The following was published in The Thoroughbred Racing History Association Inc newsletter written by Mark Mazzaglia
Falvelon wasn’t the only stable star for fledging trainer Danny Bougoure in the late 1990s and early 2000s. The stunning stallion was also the flag bearer for Australian racing on the world stage.
After winning his first seven starts and three Group 2 races in Brisbane and Melbourne, Bougoure was keen to show off Falvelon to the rest of the world and ventured to Hong Kong in the Spring of 2000 to take on the best sprinters on the planet.
With champion Melbourne jockey Damien Oliver in the saddle, Falvelon duly did Bougoure and Australia proud and returned home with the trophy for winning the Group 3 HK$8m Hong Kong Sprint over 1000m at Sha Tin.
With that history-making win under his belt, Falvelon then went on to win the first of his two Group 1 $500,000 Doomben 10,000s (1350m) at Doomben with Michael Cahill in the saddle during the winter of 2001 before returning to Sha Tin in the Spring to make it back-to-back wins in the Hong Kong Sprint which had been elevated to Group 2 status with a prizemoney increase to HK$12m.
The second Hong Kong Sprint win followed by the Doomben 10,000 win was enough to see Falvelon crowned as the Australian Champion Sprinter for the 2000-2001.
And the flashy five-year-old stallion then gave voters no choice but to let him retain the Australian Champion Sprinter’s Crown after winning his second Doomben 10,000 in 2002.
But the Falvelon story started well before those glory days with the Alannon colt going through his two-year-old season undefeated from four starts.
At his first trip to the races on October 10, 1998, Falvelon showed the Eagle Farm crowd a preview of what was to come in the next five years when he stormed home to win the Listed $50,000 J F Meynink Stakes over 1000m for the two-year-old colts and geldings after missing the start.
Falvelon then went on to win his next three starts as a two-year-old and continuing his winning streak at the beginning of his three-year-old season with three more wins, which included the Group 3 $100,000 The Chivas Regal over 1200m at Flemington.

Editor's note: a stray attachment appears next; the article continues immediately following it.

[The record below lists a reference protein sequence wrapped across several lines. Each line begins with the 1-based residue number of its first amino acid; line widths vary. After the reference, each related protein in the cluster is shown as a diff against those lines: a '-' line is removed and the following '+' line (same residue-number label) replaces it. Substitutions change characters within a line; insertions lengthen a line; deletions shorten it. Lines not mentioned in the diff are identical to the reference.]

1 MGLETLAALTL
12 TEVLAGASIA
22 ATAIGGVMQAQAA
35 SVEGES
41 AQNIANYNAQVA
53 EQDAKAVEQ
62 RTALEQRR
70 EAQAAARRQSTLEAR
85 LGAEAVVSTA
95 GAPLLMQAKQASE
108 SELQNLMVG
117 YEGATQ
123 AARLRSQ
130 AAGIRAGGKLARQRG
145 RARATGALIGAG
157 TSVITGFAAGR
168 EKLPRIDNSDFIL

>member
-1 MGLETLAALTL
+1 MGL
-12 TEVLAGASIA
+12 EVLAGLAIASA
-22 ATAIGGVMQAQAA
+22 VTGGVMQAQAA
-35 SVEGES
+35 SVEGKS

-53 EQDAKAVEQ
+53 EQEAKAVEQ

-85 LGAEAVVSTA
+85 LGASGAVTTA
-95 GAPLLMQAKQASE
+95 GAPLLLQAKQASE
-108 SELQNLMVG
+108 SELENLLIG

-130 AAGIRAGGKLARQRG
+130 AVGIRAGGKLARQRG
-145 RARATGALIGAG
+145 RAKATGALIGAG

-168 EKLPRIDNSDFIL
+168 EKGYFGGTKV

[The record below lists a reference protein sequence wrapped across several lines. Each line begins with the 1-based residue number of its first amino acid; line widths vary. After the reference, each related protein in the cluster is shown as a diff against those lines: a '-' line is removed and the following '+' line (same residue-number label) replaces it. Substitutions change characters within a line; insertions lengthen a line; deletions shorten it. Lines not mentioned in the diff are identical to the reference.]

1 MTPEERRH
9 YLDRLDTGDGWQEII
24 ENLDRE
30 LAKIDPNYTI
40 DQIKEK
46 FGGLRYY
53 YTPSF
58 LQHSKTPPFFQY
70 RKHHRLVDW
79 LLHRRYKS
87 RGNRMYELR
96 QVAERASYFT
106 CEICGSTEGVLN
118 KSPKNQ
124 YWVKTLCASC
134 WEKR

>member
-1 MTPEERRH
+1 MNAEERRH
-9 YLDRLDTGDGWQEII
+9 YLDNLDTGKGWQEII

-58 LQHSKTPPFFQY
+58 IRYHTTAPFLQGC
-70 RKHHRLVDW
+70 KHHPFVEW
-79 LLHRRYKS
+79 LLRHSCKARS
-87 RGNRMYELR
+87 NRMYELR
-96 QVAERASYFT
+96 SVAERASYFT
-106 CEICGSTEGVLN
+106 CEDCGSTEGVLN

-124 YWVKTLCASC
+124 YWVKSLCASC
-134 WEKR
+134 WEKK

Bougoure then decided to take on the best in the land in 2000 Melbourne Autumn Carnival and even though he didn’t win a Group 1 that campaign, he showed that he was well and truly able to mix it with the best sprinters in Australia.
First up with Darren Beadman aboard, Falvelon chased home the mighty Testa Rossa when second in the Group 1 $250,000 Lightning Stakes over 1000m up the Flemington Straight. Then with Damien Oliver having his first ride on the three-year-old, he was runner-up again this time to Sports in the Group 1 $300,000 Oakleigh Plate over 1100m at Caulfield. And with Oliver in the saddle again, Falvelon was beaten less than a length when third to Miss Moneypenny in the Group 1 $500,000 Newmarket Handicap over 1200m back at Flemington.
After a short freshen up Bougoure was able to produce Falvelon to win his first race at weight-for-age when he took out the Group 2 $150,000 Carlton Cup (now the Group 1 BTC Cup) over 1200m at Doomben during the 2000 Brisbane Winter Carnival.
The rest is history with Falvelon going on to win 15 races from 37 starts with almost $4 million in earnings and Falvelon was able to win at least one race in each year from its two-year season until he retired in 2003 as a six-year-old.